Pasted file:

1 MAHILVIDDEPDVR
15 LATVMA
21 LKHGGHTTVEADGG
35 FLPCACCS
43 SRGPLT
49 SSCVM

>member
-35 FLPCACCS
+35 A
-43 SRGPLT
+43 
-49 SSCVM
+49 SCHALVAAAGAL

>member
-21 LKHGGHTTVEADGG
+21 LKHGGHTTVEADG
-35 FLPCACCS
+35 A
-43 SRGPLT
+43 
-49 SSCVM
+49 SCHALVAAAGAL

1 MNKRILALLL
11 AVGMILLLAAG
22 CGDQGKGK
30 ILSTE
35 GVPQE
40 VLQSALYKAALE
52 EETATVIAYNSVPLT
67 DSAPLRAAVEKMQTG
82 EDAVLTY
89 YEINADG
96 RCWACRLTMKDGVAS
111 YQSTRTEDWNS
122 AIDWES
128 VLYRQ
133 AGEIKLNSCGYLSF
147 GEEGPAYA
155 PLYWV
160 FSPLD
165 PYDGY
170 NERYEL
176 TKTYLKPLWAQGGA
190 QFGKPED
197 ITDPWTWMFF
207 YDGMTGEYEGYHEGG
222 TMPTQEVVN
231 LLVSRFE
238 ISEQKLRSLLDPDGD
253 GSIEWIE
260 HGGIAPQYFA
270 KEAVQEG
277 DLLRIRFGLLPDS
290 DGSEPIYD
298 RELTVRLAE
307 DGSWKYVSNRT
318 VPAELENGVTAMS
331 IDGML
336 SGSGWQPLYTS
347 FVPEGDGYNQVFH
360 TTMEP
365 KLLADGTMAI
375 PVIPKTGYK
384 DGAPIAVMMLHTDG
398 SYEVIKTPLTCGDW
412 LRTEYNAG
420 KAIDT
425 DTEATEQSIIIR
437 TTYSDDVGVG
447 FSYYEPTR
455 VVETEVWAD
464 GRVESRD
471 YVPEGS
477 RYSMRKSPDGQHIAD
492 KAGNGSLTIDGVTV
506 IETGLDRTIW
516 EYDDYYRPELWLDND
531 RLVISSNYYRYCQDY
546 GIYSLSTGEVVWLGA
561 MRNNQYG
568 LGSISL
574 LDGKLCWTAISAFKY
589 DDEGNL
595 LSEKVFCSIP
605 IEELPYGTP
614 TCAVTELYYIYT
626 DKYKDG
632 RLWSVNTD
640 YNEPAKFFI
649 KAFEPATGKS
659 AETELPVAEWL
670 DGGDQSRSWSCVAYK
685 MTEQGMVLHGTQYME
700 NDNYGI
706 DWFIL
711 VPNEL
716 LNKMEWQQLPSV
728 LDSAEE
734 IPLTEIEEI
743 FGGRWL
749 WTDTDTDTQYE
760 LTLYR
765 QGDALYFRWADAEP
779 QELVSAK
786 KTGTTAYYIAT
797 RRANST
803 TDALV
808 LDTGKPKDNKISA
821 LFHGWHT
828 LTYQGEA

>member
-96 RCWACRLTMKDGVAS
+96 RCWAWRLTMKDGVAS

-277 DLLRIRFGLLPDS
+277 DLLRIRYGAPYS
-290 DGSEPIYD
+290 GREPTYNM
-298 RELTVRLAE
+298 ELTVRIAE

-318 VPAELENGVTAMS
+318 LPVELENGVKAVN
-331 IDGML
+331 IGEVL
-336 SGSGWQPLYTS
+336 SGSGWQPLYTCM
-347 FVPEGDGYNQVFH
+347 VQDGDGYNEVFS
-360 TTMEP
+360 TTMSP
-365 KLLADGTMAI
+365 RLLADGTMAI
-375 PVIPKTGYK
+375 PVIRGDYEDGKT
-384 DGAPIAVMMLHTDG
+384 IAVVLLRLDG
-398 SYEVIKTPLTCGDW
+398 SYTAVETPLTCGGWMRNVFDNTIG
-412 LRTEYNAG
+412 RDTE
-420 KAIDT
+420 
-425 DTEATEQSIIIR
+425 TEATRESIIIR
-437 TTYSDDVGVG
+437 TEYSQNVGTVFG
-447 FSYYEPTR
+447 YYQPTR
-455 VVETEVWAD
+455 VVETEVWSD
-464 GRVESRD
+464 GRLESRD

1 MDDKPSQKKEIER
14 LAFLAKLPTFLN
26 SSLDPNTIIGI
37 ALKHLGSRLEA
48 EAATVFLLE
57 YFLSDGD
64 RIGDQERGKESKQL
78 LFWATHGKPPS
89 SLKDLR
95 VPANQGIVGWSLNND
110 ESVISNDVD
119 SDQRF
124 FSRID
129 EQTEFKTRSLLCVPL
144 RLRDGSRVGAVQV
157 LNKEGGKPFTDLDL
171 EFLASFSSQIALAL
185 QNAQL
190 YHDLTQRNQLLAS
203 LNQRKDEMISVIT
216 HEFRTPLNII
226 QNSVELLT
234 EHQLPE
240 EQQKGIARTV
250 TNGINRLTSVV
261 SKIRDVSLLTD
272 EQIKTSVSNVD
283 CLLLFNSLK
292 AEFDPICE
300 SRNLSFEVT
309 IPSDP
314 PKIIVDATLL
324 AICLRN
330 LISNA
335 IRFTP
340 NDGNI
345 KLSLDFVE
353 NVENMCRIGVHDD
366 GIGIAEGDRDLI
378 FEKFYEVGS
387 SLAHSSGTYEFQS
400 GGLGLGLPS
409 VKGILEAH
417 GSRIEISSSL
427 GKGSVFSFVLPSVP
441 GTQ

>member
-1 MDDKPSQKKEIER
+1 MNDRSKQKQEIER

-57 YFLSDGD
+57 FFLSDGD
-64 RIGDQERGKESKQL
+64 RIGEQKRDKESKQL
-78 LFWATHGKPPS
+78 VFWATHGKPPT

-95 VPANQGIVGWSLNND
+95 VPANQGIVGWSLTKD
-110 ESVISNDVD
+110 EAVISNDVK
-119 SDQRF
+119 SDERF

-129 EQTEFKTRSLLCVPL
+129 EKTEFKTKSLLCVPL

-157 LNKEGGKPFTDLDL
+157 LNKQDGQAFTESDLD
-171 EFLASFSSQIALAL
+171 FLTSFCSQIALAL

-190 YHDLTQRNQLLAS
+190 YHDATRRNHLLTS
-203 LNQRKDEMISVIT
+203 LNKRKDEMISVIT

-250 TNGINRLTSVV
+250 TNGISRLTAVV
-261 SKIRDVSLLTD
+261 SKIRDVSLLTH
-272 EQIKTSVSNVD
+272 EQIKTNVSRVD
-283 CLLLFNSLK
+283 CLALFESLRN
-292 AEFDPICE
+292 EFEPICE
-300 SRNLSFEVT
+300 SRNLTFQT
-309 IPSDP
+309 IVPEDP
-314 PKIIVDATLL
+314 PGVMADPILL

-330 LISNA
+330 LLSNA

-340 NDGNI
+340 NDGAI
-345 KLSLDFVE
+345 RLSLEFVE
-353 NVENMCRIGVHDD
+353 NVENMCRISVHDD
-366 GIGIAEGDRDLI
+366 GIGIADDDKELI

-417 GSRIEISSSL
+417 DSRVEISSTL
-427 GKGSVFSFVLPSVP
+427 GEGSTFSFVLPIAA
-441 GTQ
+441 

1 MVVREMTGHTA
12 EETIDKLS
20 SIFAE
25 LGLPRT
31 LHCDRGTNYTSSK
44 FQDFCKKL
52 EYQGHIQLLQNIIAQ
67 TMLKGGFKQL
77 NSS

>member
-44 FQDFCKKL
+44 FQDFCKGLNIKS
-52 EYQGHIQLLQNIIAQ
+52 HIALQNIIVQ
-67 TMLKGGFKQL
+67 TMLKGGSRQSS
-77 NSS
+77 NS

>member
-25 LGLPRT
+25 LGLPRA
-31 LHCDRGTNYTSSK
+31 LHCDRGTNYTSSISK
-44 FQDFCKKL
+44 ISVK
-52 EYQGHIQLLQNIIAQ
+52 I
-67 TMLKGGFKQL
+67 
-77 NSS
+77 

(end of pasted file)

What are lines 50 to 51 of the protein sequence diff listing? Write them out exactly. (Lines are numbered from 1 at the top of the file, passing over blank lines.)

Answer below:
253 GSIEWIE
260 HGGIAPQYFA